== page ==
The collection of soil may be made with a variety of augers, with tubes, or simply with a
shovel. Moist soil, preferably in the vicinity of plant roots, rather than dry surface soil should be sampled. Each sample should contain feeder roots whenever possible and should include numerous sub-samples from a field. To avoid drying, plastic bags are preferable to other containers for soil and plant samples. Storage of samples at cool temperatures is essential.
Endoparasitic nematodes can usually be seen by examining small amounts of plant tissue with a stereoscopic microscope at magnifications from 15x50x using transmitted/or incident light. Roots should be gently washed to remove as much soil as possible. Small pieces of plant parts, such as roots, stem, leaves, buds and seeds, may be examined in clear water by tearing the tissue apart with dissecting needles. Endoparasitic nematodes if present, will float out and can be collected with a handling needle and fixed in 3% formaldehyde and sent for species identification in a vial. Immature females may be seen on the outside of roots. The white, yellow or golden flask shaped females may be seen attached to the surface of the roots. The brown leathery, flask shaped cysts are the swollen, egg-containing bodies of the females which have matured and fallen into the soil from the roots and are approximately the size of a pinhead, visible to the naked eye.
Place a soil sample (approximately 250 ml) into bucket. Stir with hand and break up clumps of soil while adding tap water to bucket (approximately 3/4 full). When solution is uniform, wait 30 seconds for some of the heavy sediment to settle, lift bucket gently and pour through the stacked sieves (20, 60, 325) at one time (leaving the settled sediment in the bottom of the bucket). Discard the 20 mesh sieve. Collect cysts and large eel-shaped forms from 60 mesh sieve by back washing into a beaker. Collect other eel-shaped forms and larvae from 325 mesh sieve by backwash into a separate beaker. After the beakers have settled for about an hour, decant the water from the top (sometimes dry old cysts can be seen floating on top) and add 3% formaldehyde solution to the rest of the material. Let settle down again, decant and place the rest in a vial for further study and identification purposes.
20 mesh - (to collect debris- Discard)
60 mesh - (catches cysts, most females, and sometimes large males and eel-shaped forms)
325 mesh - (catches larvae, males and other eel-shaped forms)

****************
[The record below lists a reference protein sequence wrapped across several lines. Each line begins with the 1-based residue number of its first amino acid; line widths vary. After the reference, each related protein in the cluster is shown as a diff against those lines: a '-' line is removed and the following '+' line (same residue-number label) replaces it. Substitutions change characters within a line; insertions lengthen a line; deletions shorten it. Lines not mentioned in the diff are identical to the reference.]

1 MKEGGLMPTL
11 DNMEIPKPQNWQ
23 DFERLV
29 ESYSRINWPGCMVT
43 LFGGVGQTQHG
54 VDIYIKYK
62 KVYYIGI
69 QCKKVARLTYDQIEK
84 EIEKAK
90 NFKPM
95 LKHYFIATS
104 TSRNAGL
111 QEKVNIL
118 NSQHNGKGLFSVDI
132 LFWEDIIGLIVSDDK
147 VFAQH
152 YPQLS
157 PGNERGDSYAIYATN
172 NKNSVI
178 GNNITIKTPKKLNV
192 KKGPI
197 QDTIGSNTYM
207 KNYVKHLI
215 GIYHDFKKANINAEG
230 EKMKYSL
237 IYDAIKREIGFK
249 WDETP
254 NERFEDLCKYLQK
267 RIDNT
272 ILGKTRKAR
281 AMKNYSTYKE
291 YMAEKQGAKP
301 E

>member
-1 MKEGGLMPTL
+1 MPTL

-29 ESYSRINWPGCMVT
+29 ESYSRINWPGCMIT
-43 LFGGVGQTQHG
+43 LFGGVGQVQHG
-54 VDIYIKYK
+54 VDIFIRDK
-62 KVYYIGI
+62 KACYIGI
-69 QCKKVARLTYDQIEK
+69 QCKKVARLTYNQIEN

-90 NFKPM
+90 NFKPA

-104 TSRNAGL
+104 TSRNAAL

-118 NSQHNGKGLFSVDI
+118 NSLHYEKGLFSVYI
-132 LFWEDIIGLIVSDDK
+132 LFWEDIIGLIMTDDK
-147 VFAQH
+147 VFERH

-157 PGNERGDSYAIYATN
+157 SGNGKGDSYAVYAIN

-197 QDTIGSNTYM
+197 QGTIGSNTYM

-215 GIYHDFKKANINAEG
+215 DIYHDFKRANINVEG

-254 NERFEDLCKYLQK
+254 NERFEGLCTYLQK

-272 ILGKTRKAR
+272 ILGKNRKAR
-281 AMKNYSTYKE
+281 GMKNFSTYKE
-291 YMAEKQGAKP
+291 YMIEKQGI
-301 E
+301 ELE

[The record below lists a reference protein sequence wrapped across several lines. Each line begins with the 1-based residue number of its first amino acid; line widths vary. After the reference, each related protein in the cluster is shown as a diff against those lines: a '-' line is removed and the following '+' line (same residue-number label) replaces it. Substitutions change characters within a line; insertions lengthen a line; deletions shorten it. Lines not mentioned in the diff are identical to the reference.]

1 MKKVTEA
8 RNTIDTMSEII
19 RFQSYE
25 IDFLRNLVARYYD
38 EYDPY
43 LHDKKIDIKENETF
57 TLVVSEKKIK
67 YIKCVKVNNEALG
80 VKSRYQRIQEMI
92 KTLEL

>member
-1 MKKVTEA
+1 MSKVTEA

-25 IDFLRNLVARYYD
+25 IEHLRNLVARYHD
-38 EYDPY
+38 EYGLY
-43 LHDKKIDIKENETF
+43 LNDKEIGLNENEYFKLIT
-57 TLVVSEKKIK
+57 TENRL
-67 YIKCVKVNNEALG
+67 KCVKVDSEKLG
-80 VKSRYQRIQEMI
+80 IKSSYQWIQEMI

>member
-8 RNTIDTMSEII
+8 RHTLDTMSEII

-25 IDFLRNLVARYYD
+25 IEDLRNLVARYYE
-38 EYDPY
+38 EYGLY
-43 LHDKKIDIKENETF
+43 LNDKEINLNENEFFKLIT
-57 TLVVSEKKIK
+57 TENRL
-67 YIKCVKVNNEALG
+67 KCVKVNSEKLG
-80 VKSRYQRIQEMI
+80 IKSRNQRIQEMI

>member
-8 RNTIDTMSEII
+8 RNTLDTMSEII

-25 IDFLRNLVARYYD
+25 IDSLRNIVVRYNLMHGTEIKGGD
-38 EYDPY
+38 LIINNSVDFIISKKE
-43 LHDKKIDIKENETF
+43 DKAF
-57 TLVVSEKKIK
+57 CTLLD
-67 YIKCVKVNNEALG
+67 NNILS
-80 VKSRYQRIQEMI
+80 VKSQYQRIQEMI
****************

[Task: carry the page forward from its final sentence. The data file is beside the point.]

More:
The development of disease in cultivated crops has long been known to depend on the complex interrelationship between host, pathogen and prevailing environmental conditions. In the case of soilborne pathogens, further opportunities exist for interactions with other microorganisms occupying the same ecological niche. The significant role of nematodes in the development of diseases caused by soilborne pathogens has been demonstrated in many crops throughout the world (Table 1). In many cases, such nematode–fungus disease complexes involve root-knot nematodes (Meloidogyne spp.), although several other endoparasitic (Globodera spp., Heterodera spp., Rotylenchulus spp., Pratylenchus spp.) and ectoparasitic (Xiphinema spp., Longidorus spp.) nematodes have been associated with diseases caused by soilborne fungal pathogens. While nematode–fungus complexes have been reviewed previously (Pitcher, 1965; Powell, 1971; Mai & Abawi, 1987; Evans & Haydock, 1993), this review (i) discusses the mechanisms underlying synergistic interactions; (ii) identifies biotic and abiotic factors affecting their progress; and (iii) outlines potential approaches for the resolution and management of nematode–soilborne pathogen complexes.
The natural soil environment harbours a multitude of microorganisms. As many as 106–108 bacterial cells, 106–107 actinomycete cells, 5 × 104–106 fungal colony-forming units (CFU), 105–106 protozoa and 104–5 × 105 algae were estimated to be present in a gram of field soil taken from the surface (Gottlieb, 1976), while Richards (1976) found c. 1 × 107 nematodes in an area of 1 m2 of fertile soil. Although many of these organisms are saprophytic, having little, if any effect on cultivated crops, the moist soil environment is favourable for the activities of plant-parasitic nematodes (PPN) and for the growth and multiplication of pathogenic fungi. It is of no surprise, therefore, that a variety of interrelationships between these organisms have been demonstrated.
It has long been understood that the development of disease symptoms is not solely determined by the pathogen responsible, but is dependent on the complex interrelationship between host, pathogen and prevailing environmental conditions. In addition, in nature plants are rarely, if ever, subject to the influence of only one potential pathogen. This is especially true of soilborne pathogens, where there is tremendous scope for interaction with other microorganisms occupying the same ecological niche. Disease aetiology and reasons for the multifactorial nature of disease causation are described by Wallace (1978).
Examples of interactions between soil microbes influencing disease development can be seen in PPN–pathogen complexes. A disease complex is produced through a synergistic interaction between two organisms. Synergistic interactions can be summarized as being positive where an association between nematode and pathogen results in plant damage exceeding the sum of individual damage by pest and pathogen (1 + 1 > 2). Conversely, where an association between nematode and fungus results in plant damage less than that expected from the sum of the individual organisms, the interaction may be described as antagonistic (1 + 1 < 2). Where nematodes and fungi are known to interact and are shown to cause plant damage that equates to the sum of individual damage by pest and pathogen, the association may be described as neutral (1 + 1 = 2). Although the former two associations can be readily demonstrated experimentally, the latter can prove difficult to identify, as neutral associations can result in similar plant damage to that seen in additive associations, where nematode and pathogen are known not to interact with one another.